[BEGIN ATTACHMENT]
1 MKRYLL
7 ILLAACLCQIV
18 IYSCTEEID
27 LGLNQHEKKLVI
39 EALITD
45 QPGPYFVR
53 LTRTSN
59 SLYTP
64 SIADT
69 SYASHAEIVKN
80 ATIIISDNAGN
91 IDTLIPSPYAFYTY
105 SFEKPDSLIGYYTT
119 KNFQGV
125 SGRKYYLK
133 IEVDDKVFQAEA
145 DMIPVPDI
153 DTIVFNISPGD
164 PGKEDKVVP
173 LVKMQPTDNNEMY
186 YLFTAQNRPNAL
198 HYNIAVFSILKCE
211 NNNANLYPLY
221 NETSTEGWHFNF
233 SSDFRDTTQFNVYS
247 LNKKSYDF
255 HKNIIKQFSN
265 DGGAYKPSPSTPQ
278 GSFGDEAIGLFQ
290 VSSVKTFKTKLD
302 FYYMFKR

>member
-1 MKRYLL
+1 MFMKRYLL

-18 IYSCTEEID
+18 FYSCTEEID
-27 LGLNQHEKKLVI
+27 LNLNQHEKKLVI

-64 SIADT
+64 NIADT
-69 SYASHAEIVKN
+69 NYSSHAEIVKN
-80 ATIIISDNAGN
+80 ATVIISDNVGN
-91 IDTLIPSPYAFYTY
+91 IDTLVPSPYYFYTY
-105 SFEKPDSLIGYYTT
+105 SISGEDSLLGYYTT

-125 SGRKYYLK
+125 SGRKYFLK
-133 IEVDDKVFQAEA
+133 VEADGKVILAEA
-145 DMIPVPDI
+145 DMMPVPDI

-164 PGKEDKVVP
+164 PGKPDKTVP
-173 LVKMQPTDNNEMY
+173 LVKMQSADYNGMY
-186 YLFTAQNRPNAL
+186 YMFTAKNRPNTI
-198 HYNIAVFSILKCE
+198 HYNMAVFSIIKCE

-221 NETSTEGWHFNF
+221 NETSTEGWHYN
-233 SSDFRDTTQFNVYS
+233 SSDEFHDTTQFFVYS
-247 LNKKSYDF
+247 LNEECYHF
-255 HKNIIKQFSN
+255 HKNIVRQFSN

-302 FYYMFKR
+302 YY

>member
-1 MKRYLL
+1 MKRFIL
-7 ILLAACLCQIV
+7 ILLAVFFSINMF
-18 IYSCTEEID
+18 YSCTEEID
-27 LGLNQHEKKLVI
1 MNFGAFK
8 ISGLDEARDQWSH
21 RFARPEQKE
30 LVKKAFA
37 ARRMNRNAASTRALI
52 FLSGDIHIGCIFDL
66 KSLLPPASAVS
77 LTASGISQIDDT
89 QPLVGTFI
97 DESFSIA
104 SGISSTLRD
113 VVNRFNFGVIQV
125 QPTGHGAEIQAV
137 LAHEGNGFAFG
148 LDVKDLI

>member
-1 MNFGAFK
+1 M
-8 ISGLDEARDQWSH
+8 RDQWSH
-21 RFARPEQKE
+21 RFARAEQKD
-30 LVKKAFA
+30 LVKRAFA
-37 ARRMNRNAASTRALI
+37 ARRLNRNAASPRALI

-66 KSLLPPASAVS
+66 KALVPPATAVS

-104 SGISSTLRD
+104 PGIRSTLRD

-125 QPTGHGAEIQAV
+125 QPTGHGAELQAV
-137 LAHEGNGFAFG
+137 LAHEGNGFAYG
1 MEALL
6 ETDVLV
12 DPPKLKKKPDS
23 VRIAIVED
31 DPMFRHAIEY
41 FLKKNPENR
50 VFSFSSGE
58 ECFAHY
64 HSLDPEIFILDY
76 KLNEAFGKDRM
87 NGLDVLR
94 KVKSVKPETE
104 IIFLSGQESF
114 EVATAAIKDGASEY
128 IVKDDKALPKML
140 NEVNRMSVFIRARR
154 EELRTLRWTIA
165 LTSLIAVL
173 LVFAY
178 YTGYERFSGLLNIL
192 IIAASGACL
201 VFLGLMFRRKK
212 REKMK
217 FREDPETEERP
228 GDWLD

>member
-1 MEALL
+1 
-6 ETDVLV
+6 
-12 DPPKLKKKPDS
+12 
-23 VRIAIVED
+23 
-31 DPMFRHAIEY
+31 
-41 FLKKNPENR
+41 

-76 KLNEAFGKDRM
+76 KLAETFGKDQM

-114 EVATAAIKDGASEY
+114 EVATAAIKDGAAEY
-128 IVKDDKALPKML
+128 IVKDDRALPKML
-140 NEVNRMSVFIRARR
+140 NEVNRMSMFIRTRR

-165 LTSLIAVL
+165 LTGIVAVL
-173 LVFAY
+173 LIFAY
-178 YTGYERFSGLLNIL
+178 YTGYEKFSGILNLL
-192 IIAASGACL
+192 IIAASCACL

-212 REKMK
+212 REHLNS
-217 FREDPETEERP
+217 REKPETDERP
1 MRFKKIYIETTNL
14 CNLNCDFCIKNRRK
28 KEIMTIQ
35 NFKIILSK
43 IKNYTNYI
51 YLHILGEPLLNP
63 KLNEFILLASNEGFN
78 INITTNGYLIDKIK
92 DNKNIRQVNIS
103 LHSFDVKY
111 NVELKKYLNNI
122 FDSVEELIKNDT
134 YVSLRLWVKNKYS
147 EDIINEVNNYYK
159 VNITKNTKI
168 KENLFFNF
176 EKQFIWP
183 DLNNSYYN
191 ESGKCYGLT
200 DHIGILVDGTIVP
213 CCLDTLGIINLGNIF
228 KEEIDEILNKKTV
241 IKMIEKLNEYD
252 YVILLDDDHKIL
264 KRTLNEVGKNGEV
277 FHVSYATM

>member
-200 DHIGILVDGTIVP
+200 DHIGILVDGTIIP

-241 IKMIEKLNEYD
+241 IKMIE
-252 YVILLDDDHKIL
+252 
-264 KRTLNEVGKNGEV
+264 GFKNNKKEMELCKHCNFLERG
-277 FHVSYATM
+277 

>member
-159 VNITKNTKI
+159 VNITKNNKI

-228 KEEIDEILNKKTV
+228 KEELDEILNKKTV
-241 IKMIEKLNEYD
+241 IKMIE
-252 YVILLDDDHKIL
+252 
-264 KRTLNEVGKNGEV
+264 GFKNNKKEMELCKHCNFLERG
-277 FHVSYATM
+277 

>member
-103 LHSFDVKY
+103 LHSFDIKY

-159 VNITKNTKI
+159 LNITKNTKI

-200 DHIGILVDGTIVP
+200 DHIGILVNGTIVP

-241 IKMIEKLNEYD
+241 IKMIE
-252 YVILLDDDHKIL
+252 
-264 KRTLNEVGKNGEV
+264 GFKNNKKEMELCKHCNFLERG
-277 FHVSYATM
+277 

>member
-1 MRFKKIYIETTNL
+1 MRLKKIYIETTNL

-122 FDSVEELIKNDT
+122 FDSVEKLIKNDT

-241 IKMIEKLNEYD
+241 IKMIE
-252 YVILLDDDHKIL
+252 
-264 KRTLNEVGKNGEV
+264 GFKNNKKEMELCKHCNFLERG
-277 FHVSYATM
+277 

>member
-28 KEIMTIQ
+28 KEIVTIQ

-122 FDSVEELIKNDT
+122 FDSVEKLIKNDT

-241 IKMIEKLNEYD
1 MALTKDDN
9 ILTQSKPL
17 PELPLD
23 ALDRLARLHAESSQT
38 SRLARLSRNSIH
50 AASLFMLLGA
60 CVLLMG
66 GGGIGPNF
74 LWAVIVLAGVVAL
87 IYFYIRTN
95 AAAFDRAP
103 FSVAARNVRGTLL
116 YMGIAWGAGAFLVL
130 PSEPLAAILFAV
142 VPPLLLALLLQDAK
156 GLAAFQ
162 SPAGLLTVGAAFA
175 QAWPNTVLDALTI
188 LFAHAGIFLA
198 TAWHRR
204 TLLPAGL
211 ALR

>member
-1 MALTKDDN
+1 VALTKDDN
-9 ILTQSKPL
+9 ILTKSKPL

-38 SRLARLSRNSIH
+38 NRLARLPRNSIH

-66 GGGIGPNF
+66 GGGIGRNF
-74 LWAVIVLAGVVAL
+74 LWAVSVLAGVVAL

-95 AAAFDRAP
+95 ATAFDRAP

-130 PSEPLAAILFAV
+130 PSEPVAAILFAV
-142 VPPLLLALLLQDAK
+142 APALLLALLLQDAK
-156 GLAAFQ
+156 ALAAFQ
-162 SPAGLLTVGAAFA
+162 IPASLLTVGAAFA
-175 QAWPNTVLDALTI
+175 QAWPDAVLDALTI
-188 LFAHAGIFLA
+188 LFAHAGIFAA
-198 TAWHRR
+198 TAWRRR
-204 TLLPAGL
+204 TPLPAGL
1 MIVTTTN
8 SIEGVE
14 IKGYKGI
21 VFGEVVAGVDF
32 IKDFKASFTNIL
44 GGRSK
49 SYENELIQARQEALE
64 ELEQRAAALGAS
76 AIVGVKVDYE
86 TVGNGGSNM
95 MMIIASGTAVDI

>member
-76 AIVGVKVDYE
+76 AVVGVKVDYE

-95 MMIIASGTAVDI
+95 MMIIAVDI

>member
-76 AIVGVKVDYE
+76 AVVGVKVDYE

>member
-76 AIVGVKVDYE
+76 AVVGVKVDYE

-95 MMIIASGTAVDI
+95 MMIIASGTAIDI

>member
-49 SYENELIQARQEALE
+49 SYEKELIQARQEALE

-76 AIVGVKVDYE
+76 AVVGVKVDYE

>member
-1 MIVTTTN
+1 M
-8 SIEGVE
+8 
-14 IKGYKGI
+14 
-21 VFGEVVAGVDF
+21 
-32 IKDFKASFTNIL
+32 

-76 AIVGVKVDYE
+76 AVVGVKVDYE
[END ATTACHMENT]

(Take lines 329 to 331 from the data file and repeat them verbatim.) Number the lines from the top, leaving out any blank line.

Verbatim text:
+76 AVVGVKVDYE

-95 MMIIASGTAVDI
+95 MMIIASGTAIDI